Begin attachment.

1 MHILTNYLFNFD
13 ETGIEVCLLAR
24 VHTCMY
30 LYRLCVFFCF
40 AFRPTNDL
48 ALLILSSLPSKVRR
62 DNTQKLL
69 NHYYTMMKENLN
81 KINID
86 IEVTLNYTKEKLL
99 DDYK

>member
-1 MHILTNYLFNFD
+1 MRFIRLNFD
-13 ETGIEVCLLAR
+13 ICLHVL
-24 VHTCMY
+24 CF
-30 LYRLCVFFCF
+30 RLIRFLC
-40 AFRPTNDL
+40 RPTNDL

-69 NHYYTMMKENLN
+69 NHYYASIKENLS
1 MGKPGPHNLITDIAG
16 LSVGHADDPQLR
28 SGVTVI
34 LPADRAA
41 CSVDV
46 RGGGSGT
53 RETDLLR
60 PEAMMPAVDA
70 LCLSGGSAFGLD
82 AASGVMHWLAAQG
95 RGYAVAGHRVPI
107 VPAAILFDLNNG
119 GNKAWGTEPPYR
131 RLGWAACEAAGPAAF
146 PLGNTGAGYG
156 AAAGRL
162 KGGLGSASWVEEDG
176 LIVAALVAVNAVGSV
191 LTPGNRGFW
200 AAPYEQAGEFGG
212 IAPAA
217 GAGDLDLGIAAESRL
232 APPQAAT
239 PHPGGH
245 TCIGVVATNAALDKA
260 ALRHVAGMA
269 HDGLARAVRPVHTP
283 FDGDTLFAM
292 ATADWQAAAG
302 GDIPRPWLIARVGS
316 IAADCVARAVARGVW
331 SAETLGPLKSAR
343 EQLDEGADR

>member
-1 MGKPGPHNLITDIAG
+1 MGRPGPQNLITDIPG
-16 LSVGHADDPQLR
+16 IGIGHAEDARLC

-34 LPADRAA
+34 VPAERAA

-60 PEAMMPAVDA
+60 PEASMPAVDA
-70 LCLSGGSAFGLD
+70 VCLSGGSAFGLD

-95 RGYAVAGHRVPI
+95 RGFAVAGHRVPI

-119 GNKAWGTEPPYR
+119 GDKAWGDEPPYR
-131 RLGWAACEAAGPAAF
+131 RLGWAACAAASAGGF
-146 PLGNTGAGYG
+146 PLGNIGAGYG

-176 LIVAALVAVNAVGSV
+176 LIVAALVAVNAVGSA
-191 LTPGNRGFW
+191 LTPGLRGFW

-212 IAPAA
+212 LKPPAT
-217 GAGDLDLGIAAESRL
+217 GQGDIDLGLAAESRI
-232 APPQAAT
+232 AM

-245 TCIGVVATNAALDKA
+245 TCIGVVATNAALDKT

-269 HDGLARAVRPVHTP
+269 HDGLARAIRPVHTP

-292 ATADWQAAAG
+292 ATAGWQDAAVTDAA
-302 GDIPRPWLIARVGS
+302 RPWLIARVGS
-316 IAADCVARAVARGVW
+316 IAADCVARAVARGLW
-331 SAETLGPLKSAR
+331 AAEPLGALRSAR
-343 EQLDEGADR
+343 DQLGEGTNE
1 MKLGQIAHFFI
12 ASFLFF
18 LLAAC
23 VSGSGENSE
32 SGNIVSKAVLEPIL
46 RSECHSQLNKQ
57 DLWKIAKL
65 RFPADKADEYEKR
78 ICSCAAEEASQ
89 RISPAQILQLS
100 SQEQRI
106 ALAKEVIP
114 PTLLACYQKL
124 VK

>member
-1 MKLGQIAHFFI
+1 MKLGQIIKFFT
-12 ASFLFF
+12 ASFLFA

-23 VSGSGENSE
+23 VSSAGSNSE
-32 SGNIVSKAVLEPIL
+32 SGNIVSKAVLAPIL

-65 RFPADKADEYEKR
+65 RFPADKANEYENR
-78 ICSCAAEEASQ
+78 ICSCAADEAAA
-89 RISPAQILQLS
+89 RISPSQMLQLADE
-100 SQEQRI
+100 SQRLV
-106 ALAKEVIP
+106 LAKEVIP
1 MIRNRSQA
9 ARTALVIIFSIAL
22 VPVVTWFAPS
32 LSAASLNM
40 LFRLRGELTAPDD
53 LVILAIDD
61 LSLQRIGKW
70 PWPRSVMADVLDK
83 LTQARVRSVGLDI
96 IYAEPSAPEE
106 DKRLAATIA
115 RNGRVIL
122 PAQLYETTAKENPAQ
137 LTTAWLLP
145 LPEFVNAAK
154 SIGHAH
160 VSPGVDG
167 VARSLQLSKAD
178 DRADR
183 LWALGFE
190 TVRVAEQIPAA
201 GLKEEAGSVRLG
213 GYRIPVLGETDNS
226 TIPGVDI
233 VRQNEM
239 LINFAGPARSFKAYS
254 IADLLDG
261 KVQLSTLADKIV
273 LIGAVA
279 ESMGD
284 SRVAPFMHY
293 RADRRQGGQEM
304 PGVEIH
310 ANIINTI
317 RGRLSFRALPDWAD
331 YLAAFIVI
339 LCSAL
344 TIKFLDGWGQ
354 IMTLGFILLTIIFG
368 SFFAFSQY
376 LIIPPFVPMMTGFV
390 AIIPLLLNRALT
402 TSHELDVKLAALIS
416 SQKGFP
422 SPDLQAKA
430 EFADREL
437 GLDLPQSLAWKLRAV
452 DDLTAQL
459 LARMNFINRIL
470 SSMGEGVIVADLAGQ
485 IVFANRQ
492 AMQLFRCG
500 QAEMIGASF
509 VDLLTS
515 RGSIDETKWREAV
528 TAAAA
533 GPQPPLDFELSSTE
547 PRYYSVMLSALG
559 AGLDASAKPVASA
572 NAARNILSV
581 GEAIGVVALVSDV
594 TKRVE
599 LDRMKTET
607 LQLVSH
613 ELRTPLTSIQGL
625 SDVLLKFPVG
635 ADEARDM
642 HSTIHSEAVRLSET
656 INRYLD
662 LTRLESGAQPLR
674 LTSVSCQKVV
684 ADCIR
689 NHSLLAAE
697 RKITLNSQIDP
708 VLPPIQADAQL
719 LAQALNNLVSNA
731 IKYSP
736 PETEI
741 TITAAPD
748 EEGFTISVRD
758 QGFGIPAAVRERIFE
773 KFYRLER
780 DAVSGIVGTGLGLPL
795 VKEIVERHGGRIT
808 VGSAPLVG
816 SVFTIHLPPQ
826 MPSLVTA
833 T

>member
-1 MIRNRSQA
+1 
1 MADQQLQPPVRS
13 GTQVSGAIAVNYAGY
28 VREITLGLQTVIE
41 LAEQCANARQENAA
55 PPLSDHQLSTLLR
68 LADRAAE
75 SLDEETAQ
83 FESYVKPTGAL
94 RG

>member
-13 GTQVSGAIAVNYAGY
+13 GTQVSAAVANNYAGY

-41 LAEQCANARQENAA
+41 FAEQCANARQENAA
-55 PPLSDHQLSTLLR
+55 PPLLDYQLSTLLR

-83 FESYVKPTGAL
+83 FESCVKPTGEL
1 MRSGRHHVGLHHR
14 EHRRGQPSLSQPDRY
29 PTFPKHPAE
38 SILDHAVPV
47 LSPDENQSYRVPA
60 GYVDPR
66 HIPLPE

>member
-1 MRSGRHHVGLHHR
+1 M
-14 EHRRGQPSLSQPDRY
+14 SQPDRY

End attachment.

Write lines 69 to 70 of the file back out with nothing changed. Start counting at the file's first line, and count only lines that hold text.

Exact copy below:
-95 RGYAVAGHRVPI
+95 RGFAVAGHRVPI